Instincts vs. player safety: When a headfirst slide is a heads-up play

Jackie Bradley Jr. made a daring dash home Thursday, sliding in headfirst, when the Yankees botched a rundown.
Jackie Bradley Jr. made a daring dash home Thursday, sliding in headfirst, when the Yankees botched a rundown.(john tlumacki/globe staff)

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There were plenty of moments within the Red Sox’ series-opening win over the Yankees on Thursday night that could be tabbed as most responsible for a come-from-behind lopsided victory. Steve Pearce’s three home runs. Mookie Betts’s four hits. Ian Kinsler’s defensive wizardry. Brian Johnson’s 11 strikeouts. J.D. Martinez’ two doubles. Four stolen bases.

But a wholly unscientific poll leaves only candidate standing: Jackie Bradley Jr.’s slide into home base.

It was the headfirst slide heard ’round the baseball world, dissected throughout the postgame conversation, highlighted throughout the next-day recaps, a slide that would start a fourth-inning onslaught manager Alex Cora would later call his team’s “best offensive inning of the season,” an eight-run outburst that would erase a four-run lead for good and leave the Yankees in tatters.

It was a thing of baseball beauty, highlighting everything about Bradley’s baseball acumen and instinct, his physical gifts and mental focus, the perfectly executed recipe on how to turn one bad baseball decision (getting caught too far off third base) into one momentum-changing play.


“He looked like a BMW, the way he changed directions so quickly,” Kinsler was saying Friday, still marveling at the sequence in the hours before Game 2. “He made his mind up quickly. Zero hesitation, the slide was terrific. He was as far away from home plate as he could be and still reaching it. It was a great baserunning play.

“It was all instincts. He let his instincts take over and he has the ability with his feet and quickness to make it work.”

In that particular instance, Bradley had little choice but to go headfirst, given it was his only real chance to avoid a tag by catcher Austin Romine. And given baseball’s desire to cut down on the violent home plate collisions of days gone by, the type that left us with the gruesome images of injured Giants All-Star Buster Posey, going in headfirst makes even more sense.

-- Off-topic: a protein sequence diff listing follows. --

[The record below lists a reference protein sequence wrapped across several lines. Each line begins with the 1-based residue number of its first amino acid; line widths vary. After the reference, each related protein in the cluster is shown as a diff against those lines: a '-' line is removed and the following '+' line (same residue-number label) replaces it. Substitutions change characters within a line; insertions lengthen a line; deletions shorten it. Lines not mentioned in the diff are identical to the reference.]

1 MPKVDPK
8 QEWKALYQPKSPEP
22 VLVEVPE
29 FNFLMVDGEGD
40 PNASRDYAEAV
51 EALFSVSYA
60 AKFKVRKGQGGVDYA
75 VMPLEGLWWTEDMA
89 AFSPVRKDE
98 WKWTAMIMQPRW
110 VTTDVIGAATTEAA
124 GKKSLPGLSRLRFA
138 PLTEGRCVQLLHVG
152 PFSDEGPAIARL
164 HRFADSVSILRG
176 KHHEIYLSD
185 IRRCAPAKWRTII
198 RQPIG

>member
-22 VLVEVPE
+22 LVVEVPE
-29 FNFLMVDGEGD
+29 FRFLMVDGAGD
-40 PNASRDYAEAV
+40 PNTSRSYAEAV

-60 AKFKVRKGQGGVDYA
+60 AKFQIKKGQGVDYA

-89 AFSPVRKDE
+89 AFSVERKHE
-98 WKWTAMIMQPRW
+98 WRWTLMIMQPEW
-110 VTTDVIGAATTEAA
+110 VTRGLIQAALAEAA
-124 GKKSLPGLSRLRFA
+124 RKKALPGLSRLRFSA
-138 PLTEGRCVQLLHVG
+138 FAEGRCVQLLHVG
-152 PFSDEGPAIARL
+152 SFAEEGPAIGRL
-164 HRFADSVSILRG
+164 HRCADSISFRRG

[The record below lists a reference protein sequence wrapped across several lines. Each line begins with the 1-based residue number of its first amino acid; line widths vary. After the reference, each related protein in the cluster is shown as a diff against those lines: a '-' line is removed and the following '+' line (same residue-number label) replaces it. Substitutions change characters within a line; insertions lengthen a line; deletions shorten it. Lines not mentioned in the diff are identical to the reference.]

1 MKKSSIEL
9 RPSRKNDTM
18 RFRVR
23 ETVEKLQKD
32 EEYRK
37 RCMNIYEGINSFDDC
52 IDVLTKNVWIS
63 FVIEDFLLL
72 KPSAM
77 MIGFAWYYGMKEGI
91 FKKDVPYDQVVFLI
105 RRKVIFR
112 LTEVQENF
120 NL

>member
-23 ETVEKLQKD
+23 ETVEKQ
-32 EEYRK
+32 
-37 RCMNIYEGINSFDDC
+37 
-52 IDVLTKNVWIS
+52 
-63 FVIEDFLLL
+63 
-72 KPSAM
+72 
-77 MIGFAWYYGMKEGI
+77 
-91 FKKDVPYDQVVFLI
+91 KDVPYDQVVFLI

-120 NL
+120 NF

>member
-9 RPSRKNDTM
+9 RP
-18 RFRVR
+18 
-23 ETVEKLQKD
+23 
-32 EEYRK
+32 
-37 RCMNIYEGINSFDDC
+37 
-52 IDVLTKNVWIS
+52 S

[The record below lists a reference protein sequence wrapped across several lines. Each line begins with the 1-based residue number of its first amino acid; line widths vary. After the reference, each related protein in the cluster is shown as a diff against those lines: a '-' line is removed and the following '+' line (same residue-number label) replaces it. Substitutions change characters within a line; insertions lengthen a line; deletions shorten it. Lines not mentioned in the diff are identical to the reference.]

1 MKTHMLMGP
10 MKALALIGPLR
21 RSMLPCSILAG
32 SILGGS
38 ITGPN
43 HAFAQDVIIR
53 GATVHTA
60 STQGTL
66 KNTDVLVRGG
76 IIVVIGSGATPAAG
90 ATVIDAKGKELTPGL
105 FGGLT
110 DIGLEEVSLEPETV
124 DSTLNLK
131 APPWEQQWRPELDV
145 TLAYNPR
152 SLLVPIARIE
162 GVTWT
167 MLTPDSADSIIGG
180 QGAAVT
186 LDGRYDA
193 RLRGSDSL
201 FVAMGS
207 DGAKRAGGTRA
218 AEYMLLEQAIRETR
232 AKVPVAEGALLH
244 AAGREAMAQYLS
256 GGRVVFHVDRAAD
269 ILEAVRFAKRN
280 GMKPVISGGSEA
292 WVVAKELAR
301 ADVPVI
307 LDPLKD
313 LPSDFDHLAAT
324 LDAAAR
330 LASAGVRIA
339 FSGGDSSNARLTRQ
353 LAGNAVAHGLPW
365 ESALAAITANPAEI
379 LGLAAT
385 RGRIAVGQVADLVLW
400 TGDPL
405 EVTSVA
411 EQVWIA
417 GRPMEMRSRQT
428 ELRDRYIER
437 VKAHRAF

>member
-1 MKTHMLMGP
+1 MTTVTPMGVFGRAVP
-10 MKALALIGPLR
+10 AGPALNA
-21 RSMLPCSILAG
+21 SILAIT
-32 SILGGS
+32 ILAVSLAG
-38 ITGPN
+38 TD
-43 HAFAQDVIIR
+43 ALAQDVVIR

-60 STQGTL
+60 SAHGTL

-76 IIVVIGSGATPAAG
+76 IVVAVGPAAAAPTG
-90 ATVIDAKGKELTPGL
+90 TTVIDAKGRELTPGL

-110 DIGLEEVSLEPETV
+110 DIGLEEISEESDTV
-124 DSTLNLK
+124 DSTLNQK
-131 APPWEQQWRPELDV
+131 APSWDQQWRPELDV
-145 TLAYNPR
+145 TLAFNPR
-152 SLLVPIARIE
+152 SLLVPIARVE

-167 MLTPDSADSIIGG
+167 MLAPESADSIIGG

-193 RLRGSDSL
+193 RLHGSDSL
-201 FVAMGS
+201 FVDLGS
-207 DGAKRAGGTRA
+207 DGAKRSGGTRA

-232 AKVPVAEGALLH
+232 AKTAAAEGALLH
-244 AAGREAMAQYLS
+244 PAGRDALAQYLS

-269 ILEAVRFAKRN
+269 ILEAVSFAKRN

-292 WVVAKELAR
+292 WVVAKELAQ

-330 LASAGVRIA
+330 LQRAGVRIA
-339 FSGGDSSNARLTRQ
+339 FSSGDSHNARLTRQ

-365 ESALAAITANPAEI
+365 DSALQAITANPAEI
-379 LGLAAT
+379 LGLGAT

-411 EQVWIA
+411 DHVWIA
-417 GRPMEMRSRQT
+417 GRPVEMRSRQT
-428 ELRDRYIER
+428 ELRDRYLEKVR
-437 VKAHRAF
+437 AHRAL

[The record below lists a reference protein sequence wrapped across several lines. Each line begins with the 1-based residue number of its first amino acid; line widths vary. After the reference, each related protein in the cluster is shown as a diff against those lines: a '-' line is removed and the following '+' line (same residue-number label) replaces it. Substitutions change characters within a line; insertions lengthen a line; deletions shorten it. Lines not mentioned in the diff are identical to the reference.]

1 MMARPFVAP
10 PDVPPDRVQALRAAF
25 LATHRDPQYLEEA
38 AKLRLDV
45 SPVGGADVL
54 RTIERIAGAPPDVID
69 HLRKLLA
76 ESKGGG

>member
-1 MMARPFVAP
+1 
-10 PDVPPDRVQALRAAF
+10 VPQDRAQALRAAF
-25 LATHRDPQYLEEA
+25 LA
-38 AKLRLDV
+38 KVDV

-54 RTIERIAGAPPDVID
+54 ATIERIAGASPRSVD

But that doesn’t mean it isn’t without controversy. For every believer that the headfirst slide gains valuable fractions of a second in reaching a base, there is a skeptic pointing to the litany of jammed joints, stepped on hands, or jarring stops that have put players on the disabled list.

“Tore both ligaments,” Cora said, waving his thumbs in the air like prosecution Exhibit A in a courtroom. “You’re talking to the right guy. I don’t [like headfirst slides] but I did it.”

On Thursday night, Cora was appreciative of the result of Bradley’s slide, if not the way the need for it unfolded.

“Well he got caught in no-man’s land there and he made a decision,” Cora said. “They threw behind him and he took off. It went from a bad baserunning play to a great slide and it brought energy to the stadium, to the dugout. He’s such a good athlete that he made a decision, he reacted and it worked for us.”

As he reiterated Friday, “Yesterday was a good one, avoiding the tag. At first [base] is the one we don’t like, but I can’t say don’t do it because I did it my whole career. I can just show my thumbs and say this is what happened.”


Sliding into first base may cause some understandable debate, but for a veteran such as Kinsler, there’s no convincing him the headfirst slide everywhere else beats the feet.

“It’s faster,” he said. “One hundred percent. You run with a lean anyway, and so you’re leaning forward and to be able to get your feet under you slide feetfirst it’s slower than just continuing to lean forward and dive into it. It’s always faster to go headfirst, but there are some dangerous elements to it.”

Beyond injury, Kinsler said the addition of instant replay has changed his attitude toward slides, particularly on defense. A Gold Glove second baseman, Kinsler knows now that the replay challenge is always there to check on an umpire whose sight line has traditionally been focused on the bag itself, and thus the first part of the runner to reach that bag, often missing a tag that was aimed at the runner’s center mass.

“Now, with the replay, they have the swim move, all kinds of stuff, they’ll throw a hand out and try to deke you,” he said. “Definitely you have to be a little bit more aggressive with your tag and go straight for the chest if you can.”

Cora concurred.

“Now you don’t have to go to the hand, just go to the body,” the former major league infielder said. “There’s a lot of plays at second base on steals, you used to catch it and try to go back and tag him. Now you just go to the feet because it really doesn’t matter what he’s trying to do, but if you put the tag down, there’s a pretty good chance he’s going to be out. Even at first, if they throw right up here,” he said, while holding his hand next to his head, “instead of going down and tagging, just slap him right here, and boom. It’s a lot different.


“You always used to go to the hands because that’s what the umpire’s looking at. But now if the throw is offline you can go right there, boom, put it down. Just one step and put it down and you got a pretty good chance for him to be out.”

As baseball evolves, facets within the game change, and what used to be a signature of a relentless player such as Pete Rose has become the norm for most baserunners.

Bradley didn’t think twice about it.

“Just kind of let my instincts take over,” he said. “Made a couple of jab steps back to third and then just took off. Trusted my instincts.”

Once he was safe, the rest of the Red Sox were off and running too.

Tara Sullivan is a Globe columnist. She can be reached at